(Andy Synn wrote the following opinion piece. If we don’t get some comments on this one, I’ll be quite surprised. Andy’s got some questions at the end, and we’d love to hear your answers.)
Here’s a question that’s been on my mind for a while now; what do we do when our heroes let us down? What happens when the bands we love go off the boil, make weird creative decisions, or just simply move away from playing the music for which we fell in love with them?
Music is an intensely emotional topic, and one which promotes a peculiar kind of loyalty to develop in those of us who love it deeply. As metal fans in particular, we seem to embody the very extremes of this trait; treat us well and we will die for you, cross us and our wrath and enmity shall be eternal. Indeed, once a certain line is crossed it’s very common to see a band written off as “dead” by any number of their former fans.
Most recently, however, I’ve been trying to take positive steps when confronted with this situation. Rather than entering into either a) a defensive flame war on behalf of our fallen heroes, or b) seizing on the opportunity in order to heap my own well-earned scorn on the victims of this public derision, I have instead been taking the fall of our chosen heroes to promote potential successors who are ready and waiting to step up and take on the mantle.
This does, however, raise one further issue: to what extent we, as metal fans, are willing to accept our heroes being replaced and (if that is the case) do we actually always have one eye out for the Next Big Thing – not the one who’ll necessarily sell the records and get the airplay, but the one who will step into the well-worn shoes of our heroes once they have gone to the sacred feasting halls of Valhalla?
Now 3 particular albums/events inspired these thoughts recently…
1) Morbid Angel – Ilud Divinum Insanus
The recent shitstorm engendered by the new Morbid Angel record has provided me with ample opportunity to promote several worthy successors to their crown. Interestingly, though, the fall from grace of the mighty Morbid Angel was worsened by their constant attempts to justify their unimpressive return with claims of sonic “experimentalism”, as if adding pseudo-industrial/techno elements was some awe-inspiring revelation handed down from on high, rather than the cack-handed and awkward juxtaposition of styles that it ended up being. What’s most mind-boggling, however, is that the current line-up of MA features one Thor Anders Myhren, also known as Destructhor, from Mykrskog, who have been mixing steamrollering industrial beats with paint-stripping death metal since long before the morbid king’s return to the scene.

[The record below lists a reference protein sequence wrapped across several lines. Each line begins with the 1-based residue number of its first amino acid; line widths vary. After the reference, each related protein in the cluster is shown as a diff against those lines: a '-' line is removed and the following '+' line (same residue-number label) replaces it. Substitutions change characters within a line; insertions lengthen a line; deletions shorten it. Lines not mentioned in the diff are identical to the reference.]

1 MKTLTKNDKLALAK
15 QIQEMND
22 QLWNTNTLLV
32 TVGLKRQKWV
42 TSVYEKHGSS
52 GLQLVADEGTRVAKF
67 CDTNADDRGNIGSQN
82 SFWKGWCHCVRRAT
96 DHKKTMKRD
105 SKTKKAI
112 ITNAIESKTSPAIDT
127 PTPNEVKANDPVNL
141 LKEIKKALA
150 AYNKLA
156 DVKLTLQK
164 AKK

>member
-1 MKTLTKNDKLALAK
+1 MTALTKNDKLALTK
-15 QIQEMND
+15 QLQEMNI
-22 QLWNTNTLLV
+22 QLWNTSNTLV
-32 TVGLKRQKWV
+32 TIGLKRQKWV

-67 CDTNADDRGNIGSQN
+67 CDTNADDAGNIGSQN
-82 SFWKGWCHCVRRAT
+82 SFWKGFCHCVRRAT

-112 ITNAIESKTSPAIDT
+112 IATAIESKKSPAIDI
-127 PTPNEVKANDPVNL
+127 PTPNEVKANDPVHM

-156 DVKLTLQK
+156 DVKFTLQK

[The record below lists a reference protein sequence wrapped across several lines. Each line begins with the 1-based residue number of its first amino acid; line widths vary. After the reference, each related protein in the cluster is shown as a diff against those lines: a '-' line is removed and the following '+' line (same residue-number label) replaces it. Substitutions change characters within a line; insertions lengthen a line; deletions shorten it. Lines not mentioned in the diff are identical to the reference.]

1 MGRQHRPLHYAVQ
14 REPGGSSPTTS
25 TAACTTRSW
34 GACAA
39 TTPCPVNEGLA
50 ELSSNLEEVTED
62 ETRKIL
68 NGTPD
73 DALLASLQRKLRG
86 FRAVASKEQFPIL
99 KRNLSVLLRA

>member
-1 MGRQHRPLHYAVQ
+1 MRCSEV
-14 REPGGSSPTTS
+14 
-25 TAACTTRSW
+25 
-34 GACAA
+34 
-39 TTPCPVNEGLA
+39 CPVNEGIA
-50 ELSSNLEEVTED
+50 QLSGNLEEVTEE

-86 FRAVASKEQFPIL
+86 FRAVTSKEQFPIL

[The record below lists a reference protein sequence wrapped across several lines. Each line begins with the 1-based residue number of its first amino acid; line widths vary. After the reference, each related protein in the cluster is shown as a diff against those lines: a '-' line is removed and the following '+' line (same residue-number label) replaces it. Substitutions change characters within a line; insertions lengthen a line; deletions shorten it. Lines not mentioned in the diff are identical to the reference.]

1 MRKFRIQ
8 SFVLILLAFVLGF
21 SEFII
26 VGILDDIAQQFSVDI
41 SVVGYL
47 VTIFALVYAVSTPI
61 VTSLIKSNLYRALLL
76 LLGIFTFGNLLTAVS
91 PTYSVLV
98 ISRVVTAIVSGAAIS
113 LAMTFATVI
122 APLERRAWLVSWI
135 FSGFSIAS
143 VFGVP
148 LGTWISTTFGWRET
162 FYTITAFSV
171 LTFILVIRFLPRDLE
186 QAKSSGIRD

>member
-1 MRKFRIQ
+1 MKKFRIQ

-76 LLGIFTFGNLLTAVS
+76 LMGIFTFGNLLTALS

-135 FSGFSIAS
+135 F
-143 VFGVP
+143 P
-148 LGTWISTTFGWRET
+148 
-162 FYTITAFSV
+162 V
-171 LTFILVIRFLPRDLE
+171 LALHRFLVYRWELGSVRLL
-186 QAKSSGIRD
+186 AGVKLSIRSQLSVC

Be that as it may, whenever I come across a lost and disillusioned soul whose life has been turned upside down by this seeming betrayal, there is one album that immediately springs to mind — the electrifying, eclectic, and downright esoteric bludgeoning of Triumvirate by The Monolith Deathcult. Unlike Morbid Angel’s most recent offering, this actually fuses a brilliant variety of techno-industrial elements and symphonic excess onto a chassis of pulverising death metal utterly seamlessly, making a whole that is far, far greater than the sum of its parts.
2) Opeth – Heritage
Now Heritage is far from being a bad album, but to my mind it is a remarkably uninteresting one. Before you say it, that’s not due to the lack of death vocals or anything of that sort, as the record has several strong moments which demonstrate unequivocally that Opeth can capture that energy and life without recourse to the use of more stereotypically “extreme” elements. For me, and indeed this seems to be the common consensus amongst many listeners, the issue is that the album just doesn’t go anywhere, seemingly content in being a tribute to its influences without doing anything new with them.